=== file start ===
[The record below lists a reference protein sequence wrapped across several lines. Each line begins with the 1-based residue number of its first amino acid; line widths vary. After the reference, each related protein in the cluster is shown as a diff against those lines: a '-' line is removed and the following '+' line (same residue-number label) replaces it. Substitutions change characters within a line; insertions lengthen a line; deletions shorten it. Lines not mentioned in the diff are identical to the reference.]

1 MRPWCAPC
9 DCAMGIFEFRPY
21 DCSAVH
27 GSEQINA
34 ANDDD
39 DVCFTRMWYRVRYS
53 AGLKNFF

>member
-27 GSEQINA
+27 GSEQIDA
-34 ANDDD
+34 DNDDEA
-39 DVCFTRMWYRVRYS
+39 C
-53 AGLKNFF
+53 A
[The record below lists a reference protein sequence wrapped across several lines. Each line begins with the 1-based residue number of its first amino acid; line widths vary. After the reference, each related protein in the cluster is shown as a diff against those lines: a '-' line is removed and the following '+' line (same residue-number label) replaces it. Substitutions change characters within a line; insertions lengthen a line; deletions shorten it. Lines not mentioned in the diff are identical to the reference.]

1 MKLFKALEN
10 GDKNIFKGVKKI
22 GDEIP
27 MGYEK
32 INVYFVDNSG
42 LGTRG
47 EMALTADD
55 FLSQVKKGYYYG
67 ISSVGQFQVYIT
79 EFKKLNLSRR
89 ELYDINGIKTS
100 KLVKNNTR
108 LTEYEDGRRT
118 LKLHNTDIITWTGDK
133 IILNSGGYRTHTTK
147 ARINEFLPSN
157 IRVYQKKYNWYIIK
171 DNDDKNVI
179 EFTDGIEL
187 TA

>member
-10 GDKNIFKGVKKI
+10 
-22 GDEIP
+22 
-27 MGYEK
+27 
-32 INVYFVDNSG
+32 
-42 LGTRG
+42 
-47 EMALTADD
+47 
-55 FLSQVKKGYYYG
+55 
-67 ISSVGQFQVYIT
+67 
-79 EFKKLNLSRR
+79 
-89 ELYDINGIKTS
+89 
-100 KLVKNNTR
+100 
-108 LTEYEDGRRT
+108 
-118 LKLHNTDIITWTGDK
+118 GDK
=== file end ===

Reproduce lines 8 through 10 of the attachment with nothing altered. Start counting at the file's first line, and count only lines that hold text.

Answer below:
53 AGLKNFF

>member
-27 GSEQINA